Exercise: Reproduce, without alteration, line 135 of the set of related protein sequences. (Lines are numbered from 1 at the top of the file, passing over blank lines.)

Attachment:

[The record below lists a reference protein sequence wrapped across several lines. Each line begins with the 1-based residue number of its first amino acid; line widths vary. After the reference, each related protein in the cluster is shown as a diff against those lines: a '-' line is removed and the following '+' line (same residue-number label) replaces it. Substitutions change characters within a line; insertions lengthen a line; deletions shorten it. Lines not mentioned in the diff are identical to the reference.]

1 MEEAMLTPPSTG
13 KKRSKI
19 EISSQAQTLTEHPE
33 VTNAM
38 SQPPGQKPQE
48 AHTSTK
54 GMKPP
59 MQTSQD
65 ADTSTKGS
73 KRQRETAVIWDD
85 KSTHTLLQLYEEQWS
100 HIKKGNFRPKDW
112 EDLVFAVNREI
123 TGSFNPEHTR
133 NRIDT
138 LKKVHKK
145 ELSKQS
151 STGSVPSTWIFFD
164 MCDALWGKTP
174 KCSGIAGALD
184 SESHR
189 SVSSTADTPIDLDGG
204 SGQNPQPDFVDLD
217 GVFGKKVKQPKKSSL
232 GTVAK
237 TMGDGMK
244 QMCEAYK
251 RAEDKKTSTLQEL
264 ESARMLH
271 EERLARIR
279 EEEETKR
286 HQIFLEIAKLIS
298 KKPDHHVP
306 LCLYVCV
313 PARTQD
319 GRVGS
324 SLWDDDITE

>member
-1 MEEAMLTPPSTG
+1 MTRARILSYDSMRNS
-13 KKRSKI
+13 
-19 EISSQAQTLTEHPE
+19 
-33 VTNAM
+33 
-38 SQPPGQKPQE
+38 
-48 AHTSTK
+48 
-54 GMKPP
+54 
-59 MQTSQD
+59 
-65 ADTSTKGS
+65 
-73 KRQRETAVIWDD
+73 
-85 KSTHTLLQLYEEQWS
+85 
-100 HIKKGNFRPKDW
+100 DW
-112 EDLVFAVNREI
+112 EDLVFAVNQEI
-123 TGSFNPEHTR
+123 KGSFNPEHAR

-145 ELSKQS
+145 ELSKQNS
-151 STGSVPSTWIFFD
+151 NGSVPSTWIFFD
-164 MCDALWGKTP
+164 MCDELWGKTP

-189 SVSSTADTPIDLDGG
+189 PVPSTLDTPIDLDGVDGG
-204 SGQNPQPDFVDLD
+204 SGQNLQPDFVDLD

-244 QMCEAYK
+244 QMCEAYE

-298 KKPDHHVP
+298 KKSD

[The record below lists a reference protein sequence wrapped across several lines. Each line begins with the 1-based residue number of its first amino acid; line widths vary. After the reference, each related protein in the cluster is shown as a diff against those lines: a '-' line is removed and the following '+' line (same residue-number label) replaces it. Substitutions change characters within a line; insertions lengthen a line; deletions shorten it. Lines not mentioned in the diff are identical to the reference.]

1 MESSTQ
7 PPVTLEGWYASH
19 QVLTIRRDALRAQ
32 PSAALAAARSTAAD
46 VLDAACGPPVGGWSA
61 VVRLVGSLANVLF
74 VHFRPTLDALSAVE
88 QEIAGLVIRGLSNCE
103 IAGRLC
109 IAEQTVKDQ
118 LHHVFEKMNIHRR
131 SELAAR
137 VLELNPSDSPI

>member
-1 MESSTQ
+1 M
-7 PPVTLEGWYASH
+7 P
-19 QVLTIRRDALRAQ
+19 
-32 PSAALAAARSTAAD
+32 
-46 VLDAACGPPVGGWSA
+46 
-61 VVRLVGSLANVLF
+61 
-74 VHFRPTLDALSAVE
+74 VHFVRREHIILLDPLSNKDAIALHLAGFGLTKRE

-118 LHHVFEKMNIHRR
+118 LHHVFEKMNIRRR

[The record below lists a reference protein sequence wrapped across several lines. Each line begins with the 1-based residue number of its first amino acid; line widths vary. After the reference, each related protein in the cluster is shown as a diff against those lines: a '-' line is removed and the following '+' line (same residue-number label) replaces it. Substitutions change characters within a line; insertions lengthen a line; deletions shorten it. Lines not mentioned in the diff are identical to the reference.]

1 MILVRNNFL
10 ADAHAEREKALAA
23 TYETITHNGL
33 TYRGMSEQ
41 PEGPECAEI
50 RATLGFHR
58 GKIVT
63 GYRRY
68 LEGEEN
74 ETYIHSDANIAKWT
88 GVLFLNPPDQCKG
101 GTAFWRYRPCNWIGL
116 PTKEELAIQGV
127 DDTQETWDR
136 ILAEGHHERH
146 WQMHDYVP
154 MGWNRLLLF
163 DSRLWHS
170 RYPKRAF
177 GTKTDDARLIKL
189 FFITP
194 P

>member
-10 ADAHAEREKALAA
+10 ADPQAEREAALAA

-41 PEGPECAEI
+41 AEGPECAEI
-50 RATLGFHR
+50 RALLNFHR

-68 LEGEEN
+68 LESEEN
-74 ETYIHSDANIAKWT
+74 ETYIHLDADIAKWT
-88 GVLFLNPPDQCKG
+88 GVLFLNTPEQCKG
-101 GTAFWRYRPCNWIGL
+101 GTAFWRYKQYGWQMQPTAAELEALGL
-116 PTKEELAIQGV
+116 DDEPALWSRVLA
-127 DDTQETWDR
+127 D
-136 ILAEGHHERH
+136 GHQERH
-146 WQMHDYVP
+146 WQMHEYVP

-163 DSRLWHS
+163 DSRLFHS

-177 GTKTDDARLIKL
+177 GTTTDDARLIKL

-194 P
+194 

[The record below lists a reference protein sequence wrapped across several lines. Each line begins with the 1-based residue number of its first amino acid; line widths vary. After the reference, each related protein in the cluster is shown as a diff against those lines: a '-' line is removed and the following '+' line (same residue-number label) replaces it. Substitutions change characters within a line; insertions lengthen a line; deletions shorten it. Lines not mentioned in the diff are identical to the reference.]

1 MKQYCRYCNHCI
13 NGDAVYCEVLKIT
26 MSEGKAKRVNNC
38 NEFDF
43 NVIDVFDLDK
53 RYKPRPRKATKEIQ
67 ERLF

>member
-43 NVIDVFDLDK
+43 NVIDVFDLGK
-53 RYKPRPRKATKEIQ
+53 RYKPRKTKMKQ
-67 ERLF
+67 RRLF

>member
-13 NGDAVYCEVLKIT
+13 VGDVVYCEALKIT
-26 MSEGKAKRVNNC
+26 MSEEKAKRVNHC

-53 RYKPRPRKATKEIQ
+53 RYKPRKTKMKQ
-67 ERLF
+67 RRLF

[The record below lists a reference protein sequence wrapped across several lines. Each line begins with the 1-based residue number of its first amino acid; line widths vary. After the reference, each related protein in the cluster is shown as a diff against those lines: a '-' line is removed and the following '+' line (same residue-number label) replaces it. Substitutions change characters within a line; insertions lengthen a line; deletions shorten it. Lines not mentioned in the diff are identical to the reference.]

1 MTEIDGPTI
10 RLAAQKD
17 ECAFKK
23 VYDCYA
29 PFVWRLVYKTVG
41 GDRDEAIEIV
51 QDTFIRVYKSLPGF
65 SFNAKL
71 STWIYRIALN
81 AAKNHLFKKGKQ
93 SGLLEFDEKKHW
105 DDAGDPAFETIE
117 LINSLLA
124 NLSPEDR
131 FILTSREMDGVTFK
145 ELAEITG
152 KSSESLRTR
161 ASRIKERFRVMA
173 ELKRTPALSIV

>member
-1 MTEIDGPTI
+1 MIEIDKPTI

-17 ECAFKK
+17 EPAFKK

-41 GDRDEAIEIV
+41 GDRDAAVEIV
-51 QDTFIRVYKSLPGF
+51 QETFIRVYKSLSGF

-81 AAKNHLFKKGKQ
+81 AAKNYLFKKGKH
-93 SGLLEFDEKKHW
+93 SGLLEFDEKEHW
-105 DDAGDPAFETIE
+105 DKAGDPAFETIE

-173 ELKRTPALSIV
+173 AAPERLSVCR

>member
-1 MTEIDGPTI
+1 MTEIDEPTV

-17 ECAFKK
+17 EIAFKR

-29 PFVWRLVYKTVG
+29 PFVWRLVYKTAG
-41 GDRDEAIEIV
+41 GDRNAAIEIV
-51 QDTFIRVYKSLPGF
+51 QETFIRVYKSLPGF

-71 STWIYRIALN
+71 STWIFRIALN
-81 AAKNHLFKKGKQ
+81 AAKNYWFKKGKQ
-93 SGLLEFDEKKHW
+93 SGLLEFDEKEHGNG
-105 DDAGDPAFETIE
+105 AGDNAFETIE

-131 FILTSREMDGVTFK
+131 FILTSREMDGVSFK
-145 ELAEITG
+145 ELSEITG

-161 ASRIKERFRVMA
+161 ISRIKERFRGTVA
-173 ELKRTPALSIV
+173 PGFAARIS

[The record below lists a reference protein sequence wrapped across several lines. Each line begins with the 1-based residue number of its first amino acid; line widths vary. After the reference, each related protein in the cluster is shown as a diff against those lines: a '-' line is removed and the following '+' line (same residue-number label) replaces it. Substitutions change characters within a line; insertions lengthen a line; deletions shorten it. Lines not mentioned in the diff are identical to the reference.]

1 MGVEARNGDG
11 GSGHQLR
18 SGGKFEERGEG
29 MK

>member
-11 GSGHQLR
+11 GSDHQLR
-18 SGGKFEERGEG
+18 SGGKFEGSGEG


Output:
194 P